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Fatherhood in the Nordic Welfare statesComparing care policies and practice$
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Guðný Björk Eydal and Tine Rostgaard

Print publication date: 2014

Print ISBN-13: 9781447310471

Published to Policy Press Scholarship Online: May 2015

DOI: 10.1332/policypress/9781447310471.001.0001

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The coming and going of the father’s quota in Denmark:

The coming and going of the father’s quota in Denmark:

consequences for fathers’ parental leave take-up

(p.277) Thirteen The coming and going of the father’s quota in Denmark
Fatherhood in the Nordic Welfare states

Tine Rostgaard

Mette Lausten

Policy Press

In the Nordic countries gender equality concerns have led to the introduction of a non-transferable, use-it-or-lose-it father’s quota in the parental leave system, which gives fathers incentive to take leave. That is except for Denmark, where it was available only for a short duration of time. This chapter looks behind the political process of introducing and abolishing the quota and what have been the impact on male take-up of parental leave. The findings are that the introduction of the father’s quota is a politically risky project, not least in Denmark, where gender equality is of a more symbolic nature compared to the other Nordic countries. As for take-up, the findings are that the father’s quota stimulated initial take-up by fathers but after the abolishment we see an increasing discrepancy in take-up. Today, it is the more resourceful fathers with additional labour market rights to leave who tend to take up leave, implying that fathers today are positioned differently and have different opportunities to spend time with their children.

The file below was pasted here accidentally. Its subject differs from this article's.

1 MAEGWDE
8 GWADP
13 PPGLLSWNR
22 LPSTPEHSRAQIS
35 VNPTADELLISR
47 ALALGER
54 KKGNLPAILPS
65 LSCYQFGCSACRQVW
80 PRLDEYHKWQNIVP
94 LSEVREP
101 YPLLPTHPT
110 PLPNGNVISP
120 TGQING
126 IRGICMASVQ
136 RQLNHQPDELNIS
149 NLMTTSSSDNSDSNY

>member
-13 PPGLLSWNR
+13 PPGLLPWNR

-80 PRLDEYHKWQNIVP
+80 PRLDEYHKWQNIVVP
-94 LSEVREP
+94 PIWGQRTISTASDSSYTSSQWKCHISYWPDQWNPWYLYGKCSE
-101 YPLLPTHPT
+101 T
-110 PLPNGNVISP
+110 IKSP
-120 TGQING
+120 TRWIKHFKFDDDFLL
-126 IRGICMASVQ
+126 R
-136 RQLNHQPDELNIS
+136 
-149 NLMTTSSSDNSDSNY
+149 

Keywords:   Denmark, father’s quota, parental leave, Nordic countries, gender equality

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